This article monitors movements in design styles, garment-printing applications, types of wearables, and more.
By Ed Branigan
Print and merchandising companies could vie for the huge contracts offered by Hilfiger or Target, etc., by giving added value to the garment through the print application. Thus, special-effects printing was born.
Because the initial instigators of R&D in print applications at the time were the private-label retailers and apparel divisions of companies like Nike, the new printing techniques were heavily centered around the logos at first. The same rules applied to print placement as before: front, back, and sleeve. The astute marketing of some of the above-mentioned companies of wearing their brand as a lifestyle choice brought the imprinted garment into the fashion world. To a new generation of men, printed shirts gained the same stature as dress shirts. The type and style of the graphic elements began to diversify also. Most guys didn’t wear glitter prints, hardly ever foil, and never sequins or rhinestones—but gels and high density, as well as other textured prints and some metallics, were perfectly acceptable.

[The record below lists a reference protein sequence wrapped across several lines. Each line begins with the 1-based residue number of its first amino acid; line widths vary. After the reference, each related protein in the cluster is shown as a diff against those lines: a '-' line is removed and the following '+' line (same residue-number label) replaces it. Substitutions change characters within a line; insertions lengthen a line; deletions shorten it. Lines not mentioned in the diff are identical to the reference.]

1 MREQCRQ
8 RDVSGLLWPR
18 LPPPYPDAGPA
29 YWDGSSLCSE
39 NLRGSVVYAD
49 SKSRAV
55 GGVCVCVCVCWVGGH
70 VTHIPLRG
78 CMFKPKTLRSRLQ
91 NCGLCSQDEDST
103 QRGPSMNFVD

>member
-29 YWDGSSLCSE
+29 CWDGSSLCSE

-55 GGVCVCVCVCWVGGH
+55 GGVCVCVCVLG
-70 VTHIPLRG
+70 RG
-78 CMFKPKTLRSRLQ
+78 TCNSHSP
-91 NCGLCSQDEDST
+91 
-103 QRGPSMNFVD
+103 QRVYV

The uniformity of the logo-driven print applications ran out of steam and a marked shift came right after the turn of the millennium. An emphasis on individuality and less on conformity took root and a look at how T-shirt graphics and styles changed reflects this. The artwork, inspired by the prevailing street-art movements, loosened up and became more original. The graphic elements literally seemed to come apart as more and more of the prints became abstract with multiple colors and disconnected art pieces (Figure 2). Designs of this type require little print engineering as far as set up and registration is concerned, but they allow for more creativity with the print application in the sense that simple three- or four-color designer prints mean that printers have more open screen heads to develop special effects using inks.
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